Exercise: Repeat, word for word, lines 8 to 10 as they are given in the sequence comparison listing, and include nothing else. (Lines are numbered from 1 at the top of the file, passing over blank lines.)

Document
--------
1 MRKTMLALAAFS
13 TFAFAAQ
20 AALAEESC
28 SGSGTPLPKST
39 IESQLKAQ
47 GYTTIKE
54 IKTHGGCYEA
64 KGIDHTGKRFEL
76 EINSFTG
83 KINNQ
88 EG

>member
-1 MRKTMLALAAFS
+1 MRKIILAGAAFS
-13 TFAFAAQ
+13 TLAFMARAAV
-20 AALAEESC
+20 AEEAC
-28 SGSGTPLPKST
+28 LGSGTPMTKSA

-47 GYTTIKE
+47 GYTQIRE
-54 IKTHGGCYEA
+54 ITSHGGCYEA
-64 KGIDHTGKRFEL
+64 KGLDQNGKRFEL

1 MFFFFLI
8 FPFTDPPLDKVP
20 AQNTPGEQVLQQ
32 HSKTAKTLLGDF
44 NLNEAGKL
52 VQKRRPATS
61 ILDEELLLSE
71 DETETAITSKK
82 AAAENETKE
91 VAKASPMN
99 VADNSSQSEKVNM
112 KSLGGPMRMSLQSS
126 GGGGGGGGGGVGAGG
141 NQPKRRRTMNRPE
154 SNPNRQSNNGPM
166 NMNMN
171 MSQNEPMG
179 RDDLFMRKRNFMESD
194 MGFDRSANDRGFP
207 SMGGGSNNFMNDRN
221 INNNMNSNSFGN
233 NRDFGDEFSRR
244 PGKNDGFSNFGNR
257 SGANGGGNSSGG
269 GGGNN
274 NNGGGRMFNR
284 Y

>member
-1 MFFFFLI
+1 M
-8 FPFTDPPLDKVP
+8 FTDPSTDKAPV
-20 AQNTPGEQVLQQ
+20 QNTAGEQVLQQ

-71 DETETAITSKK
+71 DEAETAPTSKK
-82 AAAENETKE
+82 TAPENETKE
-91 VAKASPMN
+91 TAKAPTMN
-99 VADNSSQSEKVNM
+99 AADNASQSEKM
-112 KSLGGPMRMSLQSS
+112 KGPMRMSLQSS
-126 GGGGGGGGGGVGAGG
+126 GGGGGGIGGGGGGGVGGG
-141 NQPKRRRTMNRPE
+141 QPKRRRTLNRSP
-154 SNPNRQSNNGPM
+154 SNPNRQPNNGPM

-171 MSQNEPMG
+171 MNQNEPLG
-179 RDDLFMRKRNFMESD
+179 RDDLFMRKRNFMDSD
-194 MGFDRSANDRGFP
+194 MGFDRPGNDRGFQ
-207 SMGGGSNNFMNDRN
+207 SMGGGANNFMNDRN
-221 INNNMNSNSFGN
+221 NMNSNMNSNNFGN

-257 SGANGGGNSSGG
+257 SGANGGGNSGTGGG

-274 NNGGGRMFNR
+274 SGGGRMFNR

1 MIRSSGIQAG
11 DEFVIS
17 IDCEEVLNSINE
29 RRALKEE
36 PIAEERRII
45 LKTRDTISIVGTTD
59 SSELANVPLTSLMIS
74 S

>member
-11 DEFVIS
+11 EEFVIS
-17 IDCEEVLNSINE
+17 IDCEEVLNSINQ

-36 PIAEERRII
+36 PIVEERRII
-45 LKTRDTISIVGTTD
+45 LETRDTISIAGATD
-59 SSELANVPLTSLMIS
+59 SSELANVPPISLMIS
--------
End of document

64 KGIDHTGKRFEL
76 EINSFTG
83 KINNQ